of Milwaukee informed the comm
ittee recently of the steps it had
taken to comply.
The directions by the committee
grew out of hearings conducted in
Chicago January 19 and 20 in which
the companies took part.
All the concerns, Cramer stated,
have explained that they had taken
the first steps-to give written inst
ructions to their hiring officals that
there shall be no dscrimination in
hrng based on race, creed, color, or
natonal origin, and aditional instruc
tions to employment offices and
other placement agencies that there
shall be no discrimnation In the ref
Employment and Training Branch
has shown in the grievances we have
submitted from time to time.”
The weekly deductions for indiv
idual bond purchases began on May
9, 1942, ust two months and a day
after Dr. Weaver’s office assisted in
the negotiation of an agreement for
the employment of at least 75 addi
tional members of Local 2216 on the
construction of the Volunteer Ord
nance Works in Tennessee. Forty
one Negro carpenters, including
two foremen, were already at work
on the job at that time.
The agreement, reached by labor,
management and Government rep
resentatives, resulted from a com
plaint to the Negro Employment
and Training Branch and the Presi
dent’s Committee on Fair Employ
ment Practice that members of the
Negro local had been discriminated
against in the recruitment of car
penters for the project. The local
has also been given Government as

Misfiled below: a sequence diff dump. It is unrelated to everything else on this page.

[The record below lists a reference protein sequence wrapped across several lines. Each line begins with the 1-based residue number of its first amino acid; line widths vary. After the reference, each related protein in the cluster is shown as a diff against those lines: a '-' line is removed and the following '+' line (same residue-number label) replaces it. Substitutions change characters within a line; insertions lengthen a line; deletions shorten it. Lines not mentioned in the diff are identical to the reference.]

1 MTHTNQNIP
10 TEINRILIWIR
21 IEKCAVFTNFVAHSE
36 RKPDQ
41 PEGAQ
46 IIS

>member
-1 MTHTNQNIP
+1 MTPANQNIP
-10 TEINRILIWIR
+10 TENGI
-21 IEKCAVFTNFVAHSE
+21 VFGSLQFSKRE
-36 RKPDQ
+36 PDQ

sistance in obtaining further em
ployment of Negro carpenters on
other projects in Tennessee and Geor
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They carry Furniture, Washing
Machines, Radios, Travelling,
Bags, Jewelry and All Kinds
2122 North 24th St.
Phone AT. 5652
STORAGE & VAN CO.
Local and Long Distance
1107 Howard, W. W. Koller, Mgr.
JjOHNSON DRUG CO. I
2306 North 24th
We. 0998 Free Delivery!
2020 NORTH 24TKST.
(Across the Street from Rita
NEW AND USED
Clothes, Furniture and
“We Save You Money on Good
WE BUY, SELL AND
—Mrs. Jackie Bryant, Mgr.
GIVE LIVER BILE
FLOW A BOOST
Do This Every Morning for 30 Days
Snap out of it! Get a bottle of Kruschen Salts
tonight. Start right in tomorrow morning and
take A teaspoonful in a glass of water (hot or
cold) half an hour before breakfast and keep
this up for 30 days. Do this and you too may
know what it is to get up feeling fit and ready
for a real day's work. Try Kruschen for the next
30 days on our guarantee of satisfaction or
money refunded. All druggists.
erral of workers.
In addition, the A. O. Smith Com
pany, which had no Negroes employ
ed in January and had 486 former